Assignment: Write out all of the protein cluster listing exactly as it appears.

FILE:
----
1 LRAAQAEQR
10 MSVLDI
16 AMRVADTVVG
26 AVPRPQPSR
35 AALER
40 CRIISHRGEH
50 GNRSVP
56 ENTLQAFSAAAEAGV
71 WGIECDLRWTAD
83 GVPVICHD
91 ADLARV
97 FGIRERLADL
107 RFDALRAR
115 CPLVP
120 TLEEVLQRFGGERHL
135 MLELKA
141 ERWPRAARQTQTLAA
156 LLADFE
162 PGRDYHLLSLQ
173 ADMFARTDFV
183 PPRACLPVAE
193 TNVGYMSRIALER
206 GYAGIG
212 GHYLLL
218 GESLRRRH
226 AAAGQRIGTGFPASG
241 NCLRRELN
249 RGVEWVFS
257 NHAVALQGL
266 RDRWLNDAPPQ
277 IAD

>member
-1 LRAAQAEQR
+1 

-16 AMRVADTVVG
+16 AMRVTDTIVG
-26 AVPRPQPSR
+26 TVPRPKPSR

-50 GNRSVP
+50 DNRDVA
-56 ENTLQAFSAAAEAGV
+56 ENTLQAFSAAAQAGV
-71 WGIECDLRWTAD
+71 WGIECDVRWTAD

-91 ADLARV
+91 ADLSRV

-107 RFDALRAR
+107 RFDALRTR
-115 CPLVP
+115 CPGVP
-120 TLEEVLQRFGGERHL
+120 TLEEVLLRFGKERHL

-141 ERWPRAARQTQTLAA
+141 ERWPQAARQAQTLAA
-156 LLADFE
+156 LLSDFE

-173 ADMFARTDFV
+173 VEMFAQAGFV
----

1 LRAAQAEQR
10 MSVLDI
16 AMRVADTVVG
26 AVPRPQPSR
35 AALER
40 CRIISHRGEH
50 GNRSVP
56 ENTLQAFSAAAEAGV
71 WGIECDLRWTAD
83 GVPVICHD
91 ADLARV
97 FGIRERLADL
107 RFDALRAR
115 CPLVP
120 TLEEVLQRFGGERHL
135 MLELKA
141 ERWPRAARQTQTLAA
156 LLADFE
162 PGRDYHLLSLQ
173 ADMFARTDFV
183 PPRACLPVAE
193 TNVGYMSRIALER
206 GYAGIG
212 GHYLLL
218 GESLRRRH
226 AAAGQRIGTGFPASG
241 NCLRRELN
249 RGVEWVFS
257 NHAVALQGL
266 RDRWLNDAPPQ
277 IAD

>member
-1 LRAAQAEQR
+1 

-16 AMRVADTVVG
+16 AMRVTDTIVG
-26 AVPRPQPSR
+26 TVPRPKPSR

-50 GNRSVP
+50 DNRDVA
-56 ENTLQAFSAAAEAGV
+56 ENTLQAFSAAAQAGV
-71 WGIECDLRWTAD
+71 WGIECDVRWTAD

-91 ADLARV
+91 ADLSRV

-107 RFDALRAR
+107 RFDALRTR
-115 CPLVP
+115 CPGVP
-120 TLEEVLQRFGGERHL
+120 TLEEVLLRFGKERHL

-141 ERWPRAARQTQTLAA
+141 ERWPQAARQAQTLAA
-156 LLADFE
+156 LLSDFE

-173 ADMFARTDFV
+173 VEMFAQAGFV